A four-month-old puppy was just a whisker away from serious injury after swallowing a set of razor blades.
The daft as a brush Cockapoo, called Maximus, put himself in maximum danger after snaffling the set of blades with his rash behaviour leaving his concerned owners on a knife edge.
He was rushed to us here at Wear Referrals for expert care, with RCVS and EBVS European Specialist in Small Animal Surgery, Jon Hall, intervening to ensure the dramatic incident became nothing more than a close shave.
Jon resisted the obvious options of performing an operation or endoscopy to attempt to retrieve the blades due to the potential risks involved and decided instead that allowing nature to take its course was, in fact, the way to go.
Jon explained: “We often remove intestinal foreign bodies if they are blocking the gut or risk rupturing the intestine, causing a life-threatening leak of contents and bacteria into the abdominal cavity.
“However, for sharp objects, such as needles and blades, we have to make a careful decision whether the risk of causing injury, as they pass along the intestine by themselves, outweighs the risk of an intervention such as an endoscopy or anaesthetic and surgery.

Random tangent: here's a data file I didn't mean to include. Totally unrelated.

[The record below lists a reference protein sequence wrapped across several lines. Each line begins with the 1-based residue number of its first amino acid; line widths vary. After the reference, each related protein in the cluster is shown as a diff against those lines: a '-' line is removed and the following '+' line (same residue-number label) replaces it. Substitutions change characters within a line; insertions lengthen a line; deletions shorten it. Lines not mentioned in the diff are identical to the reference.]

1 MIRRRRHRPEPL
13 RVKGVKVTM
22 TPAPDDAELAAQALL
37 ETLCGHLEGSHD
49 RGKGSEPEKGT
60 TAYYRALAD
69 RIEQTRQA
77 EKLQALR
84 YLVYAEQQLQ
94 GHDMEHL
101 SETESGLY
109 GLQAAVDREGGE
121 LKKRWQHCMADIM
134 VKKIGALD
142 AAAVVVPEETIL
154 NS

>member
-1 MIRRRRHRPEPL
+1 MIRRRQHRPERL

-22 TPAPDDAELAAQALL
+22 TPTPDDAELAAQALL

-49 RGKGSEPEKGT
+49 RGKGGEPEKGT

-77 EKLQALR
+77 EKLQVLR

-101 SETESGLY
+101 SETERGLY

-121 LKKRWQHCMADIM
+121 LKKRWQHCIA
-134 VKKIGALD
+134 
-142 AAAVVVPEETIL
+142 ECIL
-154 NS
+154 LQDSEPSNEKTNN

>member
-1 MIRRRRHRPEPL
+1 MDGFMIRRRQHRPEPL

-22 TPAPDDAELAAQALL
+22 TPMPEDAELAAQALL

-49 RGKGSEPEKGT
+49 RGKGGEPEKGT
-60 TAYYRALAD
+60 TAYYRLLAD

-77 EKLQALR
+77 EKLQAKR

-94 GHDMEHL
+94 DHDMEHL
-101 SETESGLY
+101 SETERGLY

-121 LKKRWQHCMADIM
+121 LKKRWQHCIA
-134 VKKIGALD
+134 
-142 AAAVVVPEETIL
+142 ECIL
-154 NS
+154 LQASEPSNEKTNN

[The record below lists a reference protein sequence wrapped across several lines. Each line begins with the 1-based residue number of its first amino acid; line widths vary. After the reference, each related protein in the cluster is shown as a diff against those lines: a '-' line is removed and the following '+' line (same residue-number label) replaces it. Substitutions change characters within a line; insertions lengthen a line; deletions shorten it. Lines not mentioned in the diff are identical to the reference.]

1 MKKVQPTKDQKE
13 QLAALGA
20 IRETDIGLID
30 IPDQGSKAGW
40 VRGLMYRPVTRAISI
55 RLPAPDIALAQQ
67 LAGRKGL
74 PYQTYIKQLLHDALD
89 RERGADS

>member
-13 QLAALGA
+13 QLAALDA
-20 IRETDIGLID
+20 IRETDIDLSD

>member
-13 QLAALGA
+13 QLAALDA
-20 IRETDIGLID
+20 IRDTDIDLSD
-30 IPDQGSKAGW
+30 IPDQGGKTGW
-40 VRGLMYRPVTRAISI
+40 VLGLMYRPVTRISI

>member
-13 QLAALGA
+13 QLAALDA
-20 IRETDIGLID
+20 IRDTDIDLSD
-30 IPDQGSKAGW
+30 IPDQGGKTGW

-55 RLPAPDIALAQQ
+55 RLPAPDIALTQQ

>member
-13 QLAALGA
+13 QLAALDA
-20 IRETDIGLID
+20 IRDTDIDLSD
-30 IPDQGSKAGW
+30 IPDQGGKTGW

“A few factors, such as the number and location of the objects in the gut, affected our decision, as we know it’s often surprising what can pass by itself.
“An endoscopy was considered to have a risk of oesophageal injury, while gastrotomy (an incision into stomach) would have been most useful when the material was all contained within the stomach. It would also be unlikely that all fragments, beyond the largest, would be retrieved.
“Maximus was given some food and soon afterwards X-rays were taken to see if the foreign materials had started to pass through into the intestines and colon, which they had.
“We decided to wait and carefully monitor the progress of the razor blades to make sure nothing was going wrong, as experience has proved even sharp objects can pass safely through the intestine and be excreted.”
That’s exactly what happened. Maximus was allowed home under the close supervision of his owner and later successfully passed the blades in his faeces with no injury.
Jon added: “We saw Maximus a couple of days later for more repeat x-rays to ensure he had passed all the foreign material.
“They confirmed all the blades had gone and Maximus was able to be discharged with a totally clean bill of health.”
Here at Wear, we specialise in providing expert multidisciplinary care, including oncology, neurology, orthopaedics, soft tissue, internal medicine, cardiology, intensive care and diagnostic imaging.